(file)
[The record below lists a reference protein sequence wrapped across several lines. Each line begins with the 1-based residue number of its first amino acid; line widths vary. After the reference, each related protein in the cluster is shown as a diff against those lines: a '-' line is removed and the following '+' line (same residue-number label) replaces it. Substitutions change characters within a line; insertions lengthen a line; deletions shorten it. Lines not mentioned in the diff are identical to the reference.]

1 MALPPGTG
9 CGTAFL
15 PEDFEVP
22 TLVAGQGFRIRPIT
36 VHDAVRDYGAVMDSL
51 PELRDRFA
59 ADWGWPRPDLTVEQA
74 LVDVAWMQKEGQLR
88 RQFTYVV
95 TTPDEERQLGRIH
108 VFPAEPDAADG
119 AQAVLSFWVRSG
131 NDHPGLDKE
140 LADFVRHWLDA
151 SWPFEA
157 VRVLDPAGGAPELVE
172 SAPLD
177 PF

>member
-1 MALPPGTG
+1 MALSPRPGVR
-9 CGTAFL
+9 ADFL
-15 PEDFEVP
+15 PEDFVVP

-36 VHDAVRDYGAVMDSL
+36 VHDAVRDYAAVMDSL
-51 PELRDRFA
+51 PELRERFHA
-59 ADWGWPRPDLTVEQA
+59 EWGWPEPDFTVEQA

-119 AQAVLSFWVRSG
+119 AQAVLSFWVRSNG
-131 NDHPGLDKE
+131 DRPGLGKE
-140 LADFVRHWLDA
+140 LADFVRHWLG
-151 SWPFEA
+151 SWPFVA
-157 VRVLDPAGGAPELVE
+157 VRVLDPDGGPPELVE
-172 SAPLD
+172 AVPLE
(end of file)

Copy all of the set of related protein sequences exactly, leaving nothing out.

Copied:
[The record below lists a reference protein sequence wrapped across several lines. Each line begins with the 1-based residue number of its first amino acid; line widths vary. After the reference, each related protein in the cluster is shown as a diff against those lines: a '-' line is removed and the following '+' line (same residue-number label) replaces it. Substitutions change characters within a line; insertions lengthen a line; deletions shorten it. Lines not mentioned in the diff are identical to the reference.]

1 MALPPGTG
9 CGTAFL
15 PEDFEVP
22 TLVAGQGFRIRPIT
36 VHDAVRDYGAVMDSL
51 PELRDRFA
59 ADWGWPRPDLTVEQA
74 LVDVAWMQKEGQLR
88 RQFTYVV
95 TTPDEERQLGRIH
108 VFPAEPDAADG
119 AQAVLSFWVRSG
131 NDHPGLDKE
140 LADFVRHWLDA
151 SWPFEA
157 VRVLDPAGGAPELVE
172 SAPLD
177 PF

>member
-1 MALPPGTG
+1 MALSPRPGVR
-9 CGTAFL
+9 ADFL
-15 PEDFEVP
+15 PEDFVVP

-36 VHDAVRDYGAVMDSL
+36 VHDAVRDYAAVMDSL
-51 PELRDRFA
+51 PELRERFHA
-59 ADWGWPRPDLTVEQA
+59 EWGWPEPDFTVEQA

-119 AQAVLSFWVRSG
+119 AQAVLSFWVRSNG
-131 NDHPGLDKE
+131 DRPGLGKE
-140 LADFVRHWLDA
+140 LADFVRHWLG
-151 SWPFEA
+151 SWPFVA
-157 VRVLDPAGGAPELVE
+157 VRVLDPDGGPPELVE
-172 SAPLD
+172 AVPLE